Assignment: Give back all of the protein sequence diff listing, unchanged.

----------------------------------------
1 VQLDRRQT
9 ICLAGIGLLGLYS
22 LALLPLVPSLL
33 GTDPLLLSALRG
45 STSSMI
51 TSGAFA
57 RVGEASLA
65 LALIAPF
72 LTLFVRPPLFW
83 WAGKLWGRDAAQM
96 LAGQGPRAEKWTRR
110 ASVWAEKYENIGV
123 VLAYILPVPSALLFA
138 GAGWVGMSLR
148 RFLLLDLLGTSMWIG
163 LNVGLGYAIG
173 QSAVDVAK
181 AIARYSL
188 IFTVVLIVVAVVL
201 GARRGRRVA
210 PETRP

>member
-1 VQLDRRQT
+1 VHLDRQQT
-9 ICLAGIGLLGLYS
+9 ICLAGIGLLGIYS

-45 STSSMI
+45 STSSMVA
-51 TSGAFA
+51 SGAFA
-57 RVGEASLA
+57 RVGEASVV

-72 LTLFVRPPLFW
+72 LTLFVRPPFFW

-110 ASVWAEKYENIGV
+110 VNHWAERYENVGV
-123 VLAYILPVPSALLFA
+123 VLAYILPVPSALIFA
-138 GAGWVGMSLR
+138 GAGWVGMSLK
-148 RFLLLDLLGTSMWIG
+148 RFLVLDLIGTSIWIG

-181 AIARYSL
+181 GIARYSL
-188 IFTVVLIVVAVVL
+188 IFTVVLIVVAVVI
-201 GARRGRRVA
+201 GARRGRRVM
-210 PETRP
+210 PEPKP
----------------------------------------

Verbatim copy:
1 VQLDRRQT
9 ICLAGIGLLGLYS
22 LALLPLVPSLL
33 GTDPLLLSALRG
45 STSSMI
51 TSGAFA
57 RVGEASLA
65 LALIAPF
72 LTLFVRPPLFW
83 WAGKLWGRDAAQM
96 LAGQGPRAEKWTRR
110 ASVWAEKYENIGV
123 VLAYILPVPSALLFA
138 GAGWVGMSLR
148 RFLLLDLLGTSMWIG
163 LNVGLGYAIG
173 QSAVDVAK
181 AIARYSL
188 IFTVVLIVVAVVL
201 GARRGRRVA
210 PETRP

>member
-1 VQLDRRQT
+1 VHLDRQQT
-9 ICLAGIGLLGLYS
+9 ICLAGIGLLGIYS

-45 STSSMI
+45 STSSMVA
-51 TSGAFA
+51 SGAFA
-57 RVGEASLA
+57 RVGEASVV

-72 LTLFVRPPLFW
+72 LTLFVRPPFFW

-110 ASVWAEKYENIGV
+110 VNHWAERYENVGV
-123 VLAYILPVPSALLFA
+123 VLAYILPVPSALIFA
-138 GAGWVGMSLR
+138 GAGWVGMSLK
-148 RFLLLDLLGTSMWIG
+148 RFLVLDLIGTSIWIG

-181 AIARYSL
+181 GIARYSL
-188 IFTVVLIVVAVVL
+188 IFTVVLIVVAVVI
-201 GARRGRRVA
+201 GARRGRRVM
-210 PETRP
+210 PEPKP